The IRS has seen its’ staff size shrink, which has led to a mere .6 percent chance of a taxpayer audit. There is a President of the United States who brags about how little he pays in taxes. Nevertheless, the IRS’s annual survey says that Americans not only pay their taxes but that 9 out of 10 feels that it is their civic duty or a moral obligation.
This may come as a surprise to those who bemoan the moral decay of our society. Nevertheless, an estimated 81 to 84 percent of Americans voluntarily pay their taxes here in the U.S. According to the Atlantic, this is markedly higher than in the European Union where Germany tops the list at 68 percent, Italy sits at 62 percent, and the best guess about Greece is under 50 percent.
Why we pay
Countries with lower voluntary payment percentages often have robust black markets, or the people are cynical about their government. U.S. economists cite a high rate of payment here for the following reasons:
- Democratic values
- Civic pride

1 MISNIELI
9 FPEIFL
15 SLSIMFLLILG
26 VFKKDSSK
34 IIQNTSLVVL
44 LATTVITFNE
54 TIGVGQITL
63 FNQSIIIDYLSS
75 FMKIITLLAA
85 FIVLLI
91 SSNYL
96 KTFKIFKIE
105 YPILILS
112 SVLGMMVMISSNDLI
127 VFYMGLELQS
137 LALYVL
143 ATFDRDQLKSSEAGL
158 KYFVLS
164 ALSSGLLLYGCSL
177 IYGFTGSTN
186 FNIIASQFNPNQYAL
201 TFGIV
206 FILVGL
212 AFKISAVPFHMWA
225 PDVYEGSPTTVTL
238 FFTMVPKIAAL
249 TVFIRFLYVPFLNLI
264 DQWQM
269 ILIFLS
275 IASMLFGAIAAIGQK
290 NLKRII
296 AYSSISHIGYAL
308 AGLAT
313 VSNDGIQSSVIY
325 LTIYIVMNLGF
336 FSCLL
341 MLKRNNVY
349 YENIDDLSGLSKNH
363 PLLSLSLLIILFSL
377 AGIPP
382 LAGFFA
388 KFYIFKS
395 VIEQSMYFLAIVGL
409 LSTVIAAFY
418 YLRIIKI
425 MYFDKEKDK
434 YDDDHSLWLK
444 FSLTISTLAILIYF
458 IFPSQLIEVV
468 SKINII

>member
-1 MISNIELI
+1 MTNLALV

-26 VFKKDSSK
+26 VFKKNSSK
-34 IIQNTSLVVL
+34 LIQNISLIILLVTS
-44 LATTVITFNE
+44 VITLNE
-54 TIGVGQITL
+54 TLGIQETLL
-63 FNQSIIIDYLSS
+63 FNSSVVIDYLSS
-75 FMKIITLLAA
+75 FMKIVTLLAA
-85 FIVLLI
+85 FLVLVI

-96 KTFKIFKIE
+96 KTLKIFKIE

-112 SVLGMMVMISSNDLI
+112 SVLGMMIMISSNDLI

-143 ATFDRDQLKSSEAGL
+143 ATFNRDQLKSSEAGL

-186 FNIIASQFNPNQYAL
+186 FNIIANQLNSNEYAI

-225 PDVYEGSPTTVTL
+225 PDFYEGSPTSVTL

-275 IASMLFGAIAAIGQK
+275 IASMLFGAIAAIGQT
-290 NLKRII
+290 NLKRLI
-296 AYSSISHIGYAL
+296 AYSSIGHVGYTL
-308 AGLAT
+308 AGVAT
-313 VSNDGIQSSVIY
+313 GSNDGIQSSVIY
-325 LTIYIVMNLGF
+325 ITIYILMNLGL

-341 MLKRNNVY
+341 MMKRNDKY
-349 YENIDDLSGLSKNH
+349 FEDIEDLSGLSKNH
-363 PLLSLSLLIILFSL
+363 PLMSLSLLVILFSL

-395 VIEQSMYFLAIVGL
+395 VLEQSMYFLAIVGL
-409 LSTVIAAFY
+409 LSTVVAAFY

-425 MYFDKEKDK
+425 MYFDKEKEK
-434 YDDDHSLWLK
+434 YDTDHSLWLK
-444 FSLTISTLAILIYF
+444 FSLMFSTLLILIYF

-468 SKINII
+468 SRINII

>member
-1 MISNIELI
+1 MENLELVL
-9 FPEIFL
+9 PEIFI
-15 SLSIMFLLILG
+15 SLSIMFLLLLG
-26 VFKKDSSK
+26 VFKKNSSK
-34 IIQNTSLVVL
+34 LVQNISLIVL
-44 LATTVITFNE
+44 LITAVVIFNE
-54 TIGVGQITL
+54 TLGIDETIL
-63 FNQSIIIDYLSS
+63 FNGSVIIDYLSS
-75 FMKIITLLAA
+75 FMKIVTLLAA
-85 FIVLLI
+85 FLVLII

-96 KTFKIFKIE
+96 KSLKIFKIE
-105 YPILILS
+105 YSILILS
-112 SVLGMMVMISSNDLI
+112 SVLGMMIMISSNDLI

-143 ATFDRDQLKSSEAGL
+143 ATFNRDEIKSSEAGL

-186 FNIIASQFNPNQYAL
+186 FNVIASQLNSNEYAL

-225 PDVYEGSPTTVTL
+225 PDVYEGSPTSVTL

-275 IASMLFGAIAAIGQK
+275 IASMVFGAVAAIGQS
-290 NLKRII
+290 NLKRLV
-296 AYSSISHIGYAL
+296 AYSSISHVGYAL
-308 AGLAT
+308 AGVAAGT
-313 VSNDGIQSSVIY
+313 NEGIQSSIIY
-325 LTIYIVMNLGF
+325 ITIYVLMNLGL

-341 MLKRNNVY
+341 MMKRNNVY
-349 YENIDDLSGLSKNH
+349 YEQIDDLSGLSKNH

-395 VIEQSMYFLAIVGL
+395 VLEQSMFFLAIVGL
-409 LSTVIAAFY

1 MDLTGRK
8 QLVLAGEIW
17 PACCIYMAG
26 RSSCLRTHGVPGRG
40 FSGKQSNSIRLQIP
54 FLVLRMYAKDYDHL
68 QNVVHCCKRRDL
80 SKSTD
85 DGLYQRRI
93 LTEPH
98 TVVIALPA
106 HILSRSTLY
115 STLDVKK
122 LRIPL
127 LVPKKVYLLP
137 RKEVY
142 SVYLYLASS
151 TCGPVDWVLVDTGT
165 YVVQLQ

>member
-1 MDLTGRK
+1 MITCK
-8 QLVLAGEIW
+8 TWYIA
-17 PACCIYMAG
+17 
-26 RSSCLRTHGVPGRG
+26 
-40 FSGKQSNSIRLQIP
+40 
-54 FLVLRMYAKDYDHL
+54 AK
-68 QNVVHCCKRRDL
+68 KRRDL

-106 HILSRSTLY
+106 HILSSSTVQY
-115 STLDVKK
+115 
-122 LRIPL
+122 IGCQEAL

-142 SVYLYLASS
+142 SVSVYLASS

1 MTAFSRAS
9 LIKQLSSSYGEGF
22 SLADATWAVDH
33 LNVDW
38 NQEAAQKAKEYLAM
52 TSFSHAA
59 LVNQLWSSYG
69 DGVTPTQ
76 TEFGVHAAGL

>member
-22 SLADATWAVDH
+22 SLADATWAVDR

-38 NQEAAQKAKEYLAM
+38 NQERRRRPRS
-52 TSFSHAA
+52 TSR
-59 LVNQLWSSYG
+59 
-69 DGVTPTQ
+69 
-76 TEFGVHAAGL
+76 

- Social norms
- Trust in our leaders and citizens
- Transparency in government oversight and spending
Willingness to pay can still lead to a dispute
This is our first tax season under 2017’s Tax Cuts and Jobs Act and there may be a lot of differences in how taxpayers calculate their figures. The IRS is aware of this and is waiving penalties for many whose tax withholdings or estimates are turned out to be wrong. If a taxpayer is audited, gotten a notice in the mail from the IRS about a dispute or are concerned about tax dispute, it generally wise to consult with an attorney with tax law experience here in Ohio. They can help those proud taxpayers with both state or federal issues.